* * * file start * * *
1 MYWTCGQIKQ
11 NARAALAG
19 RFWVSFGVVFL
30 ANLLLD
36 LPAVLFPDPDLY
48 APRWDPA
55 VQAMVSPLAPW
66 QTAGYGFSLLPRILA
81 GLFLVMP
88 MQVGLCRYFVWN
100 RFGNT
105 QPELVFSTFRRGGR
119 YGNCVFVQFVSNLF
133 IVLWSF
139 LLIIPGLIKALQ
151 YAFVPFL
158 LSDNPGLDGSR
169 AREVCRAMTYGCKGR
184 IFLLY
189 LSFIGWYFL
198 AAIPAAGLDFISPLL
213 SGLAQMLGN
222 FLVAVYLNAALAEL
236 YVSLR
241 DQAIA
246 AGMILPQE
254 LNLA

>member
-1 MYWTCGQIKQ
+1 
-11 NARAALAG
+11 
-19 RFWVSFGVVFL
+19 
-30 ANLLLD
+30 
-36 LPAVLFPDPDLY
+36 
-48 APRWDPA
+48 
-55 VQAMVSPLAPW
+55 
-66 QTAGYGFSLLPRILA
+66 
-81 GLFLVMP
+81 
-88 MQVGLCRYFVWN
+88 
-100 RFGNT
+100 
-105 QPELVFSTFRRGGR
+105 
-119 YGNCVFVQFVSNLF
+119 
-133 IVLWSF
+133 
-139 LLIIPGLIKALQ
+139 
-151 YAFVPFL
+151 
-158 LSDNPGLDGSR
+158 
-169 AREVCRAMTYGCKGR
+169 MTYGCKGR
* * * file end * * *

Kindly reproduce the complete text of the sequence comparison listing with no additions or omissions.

1 MYWTCGQIKQ
11 NARAALAG
19 RFWVSFGVVFL
30 ANLLLD
36 LPAVLFPDPDLY
48 APRWDPA
55 VQAMVSPLAPW
66 QTAGYGFSLLPRILA
81 GLFLVMP
88 MQVGLCRYFVWN
100 RFGNT
105 QPELVFSTFRRGGR
119 YGNCVFVQFVSNLF
133 IVLWSF
139 LLIIPGLIKALQ
151 YAFVPFL
158 LSDNPGLDGSR
169 AREVCRAMTYGCKGR
184 IFLLY
189 LSFIGWYFL
198 AAIPAAGLDFISPLL
213 SGLAQMLGN
222 FLVAVYLNAALAEL
236 YVSLR
241 DQAIA
246 AGMILPQE
254 LNLA

>member
-1 MYWTCGQIKQ
+1 
-11 NARAALAG
+11 
-19 RFWVSFGVVFL
+19 
-30 ANLLLD
+30 
-36 LPAVLFPDPDLY
+36 
-48 APRWDPA
+48 
-55 VQAMVSPLAPW
+55 
-66 QTAGYGFSLLPRILA
+66 
-81 GLFLVMP
+81 
-88 MQVGLCRYFVWN
+88 
-100 RFGNT
+100 
-105 QPELVFSTFRRGGR
+105 
-119 YGNCVFVQFVSNLF
+119 
-133 IVLWSF
+133 
-139 LLIIPGLIKALQ
+139 
-151 YAFVPFL
+151 
-158 LSDNPGLDGSR
+158 
-169 AREVCRAMTYGCKGR
+169 MTYGCKGR